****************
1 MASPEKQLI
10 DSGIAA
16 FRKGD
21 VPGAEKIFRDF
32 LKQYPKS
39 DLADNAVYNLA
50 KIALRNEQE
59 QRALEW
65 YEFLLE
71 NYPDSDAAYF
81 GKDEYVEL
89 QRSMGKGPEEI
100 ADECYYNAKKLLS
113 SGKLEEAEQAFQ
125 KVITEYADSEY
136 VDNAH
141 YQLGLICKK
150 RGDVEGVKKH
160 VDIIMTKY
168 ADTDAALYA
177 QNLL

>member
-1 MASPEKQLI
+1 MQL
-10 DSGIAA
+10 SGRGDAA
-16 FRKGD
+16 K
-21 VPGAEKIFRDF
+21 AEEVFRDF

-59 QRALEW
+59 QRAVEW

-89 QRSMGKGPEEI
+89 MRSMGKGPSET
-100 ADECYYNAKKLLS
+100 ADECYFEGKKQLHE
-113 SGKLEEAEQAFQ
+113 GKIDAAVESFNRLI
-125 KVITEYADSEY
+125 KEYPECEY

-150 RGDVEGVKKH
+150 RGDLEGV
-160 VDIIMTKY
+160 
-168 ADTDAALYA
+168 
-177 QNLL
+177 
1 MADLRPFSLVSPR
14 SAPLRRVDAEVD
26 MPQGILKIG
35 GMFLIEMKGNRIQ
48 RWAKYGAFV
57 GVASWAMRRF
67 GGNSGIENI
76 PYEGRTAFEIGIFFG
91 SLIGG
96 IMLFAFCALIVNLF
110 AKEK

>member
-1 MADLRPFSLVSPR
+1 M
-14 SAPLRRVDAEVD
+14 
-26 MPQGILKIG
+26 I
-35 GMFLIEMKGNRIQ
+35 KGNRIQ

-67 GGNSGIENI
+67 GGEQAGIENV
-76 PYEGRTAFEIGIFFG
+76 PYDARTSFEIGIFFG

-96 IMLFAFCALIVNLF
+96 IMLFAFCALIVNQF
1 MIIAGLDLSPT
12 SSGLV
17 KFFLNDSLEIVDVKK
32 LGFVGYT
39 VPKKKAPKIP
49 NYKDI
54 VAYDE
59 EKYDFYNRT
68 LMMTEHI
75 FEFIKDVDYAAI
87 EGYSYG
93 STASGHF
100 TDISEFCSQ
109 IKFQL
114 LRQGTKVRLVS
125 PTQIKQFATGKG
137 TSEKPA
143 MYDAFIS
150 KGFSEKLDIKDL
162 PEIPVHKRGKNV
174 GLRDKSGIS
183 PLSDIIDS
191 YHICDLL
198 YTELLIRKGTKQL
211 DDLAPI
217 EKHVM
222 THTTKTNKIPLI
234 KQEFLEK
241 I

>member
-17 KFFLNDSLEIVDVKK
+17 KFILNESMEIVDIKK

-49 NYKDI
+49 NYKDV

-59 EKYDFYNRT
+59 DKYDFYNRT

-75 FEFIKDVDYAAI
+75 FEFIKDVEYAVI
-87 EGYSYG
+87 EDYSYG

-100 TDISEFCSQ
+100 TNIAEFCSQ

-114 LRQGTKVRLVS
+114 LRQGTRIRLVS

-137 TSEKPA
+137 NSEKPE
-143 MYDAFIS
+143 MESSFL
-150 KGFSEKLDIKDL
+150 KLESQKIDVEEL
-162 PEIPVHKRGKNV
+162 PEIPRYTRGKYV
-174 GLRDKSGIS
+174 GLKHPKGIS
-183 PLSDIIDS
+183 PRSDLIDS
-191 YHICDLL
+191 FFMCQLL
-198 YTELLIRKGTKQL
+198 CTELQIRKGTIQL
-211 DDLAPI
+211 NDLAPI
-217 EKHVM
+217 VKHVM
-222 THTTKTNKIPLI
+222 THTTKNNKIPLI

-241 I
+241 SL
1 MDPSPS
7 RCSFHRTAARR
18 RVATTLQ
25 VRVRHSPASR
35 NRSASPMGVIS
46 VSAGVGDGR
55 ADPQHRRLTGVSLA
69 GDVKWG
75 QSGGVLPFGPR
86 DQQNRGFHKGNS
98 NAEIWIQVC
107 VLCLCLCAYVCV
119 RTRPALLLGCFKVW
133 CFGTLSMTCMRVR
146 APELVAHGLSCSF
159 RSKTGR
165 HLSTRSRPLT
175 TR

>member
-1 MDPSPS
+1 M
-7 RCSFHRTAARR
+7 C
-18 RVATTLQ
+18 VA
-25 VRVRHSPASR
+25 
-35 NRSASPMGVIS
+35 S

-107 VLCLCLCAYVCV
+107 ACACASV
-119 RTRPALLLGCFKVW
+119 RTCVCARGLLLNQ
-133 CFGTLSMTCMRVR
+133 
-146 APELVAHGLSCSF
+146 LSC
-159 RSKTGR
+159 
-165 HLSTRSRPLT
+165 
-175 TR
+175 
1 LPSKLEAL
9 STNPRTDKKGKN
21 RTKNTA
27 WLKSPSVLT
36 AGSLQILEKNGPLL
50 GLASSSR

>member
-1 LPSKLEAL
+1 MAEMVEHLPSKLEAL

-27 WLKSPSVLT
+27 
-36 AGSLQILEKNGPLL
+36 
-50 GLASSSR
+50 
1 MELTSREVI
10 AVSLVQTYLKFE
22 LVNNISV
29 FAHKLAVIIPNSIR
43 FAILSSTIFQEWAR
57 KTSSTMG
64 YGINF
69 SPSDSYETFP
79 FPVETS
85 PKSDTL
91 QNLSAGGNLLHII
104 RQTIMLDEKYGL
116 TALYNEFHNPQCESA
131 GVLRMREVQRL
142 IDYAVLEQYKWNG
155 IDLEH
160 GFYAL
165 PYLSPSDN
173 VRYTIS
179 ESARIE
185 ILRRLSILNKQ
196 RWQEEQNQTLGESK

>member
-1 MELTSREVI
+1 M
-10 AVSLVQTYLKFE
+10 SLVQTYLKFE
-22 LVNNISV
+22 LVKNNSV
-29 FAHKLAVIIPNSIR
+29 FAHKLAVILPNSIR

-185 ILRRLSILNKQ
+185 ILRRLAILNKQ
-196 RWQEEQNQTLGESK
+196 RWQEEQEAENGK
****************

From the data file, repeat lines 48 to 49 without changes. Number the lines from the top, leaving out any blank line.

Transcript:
+177 
1 MADLRPFSLVSPR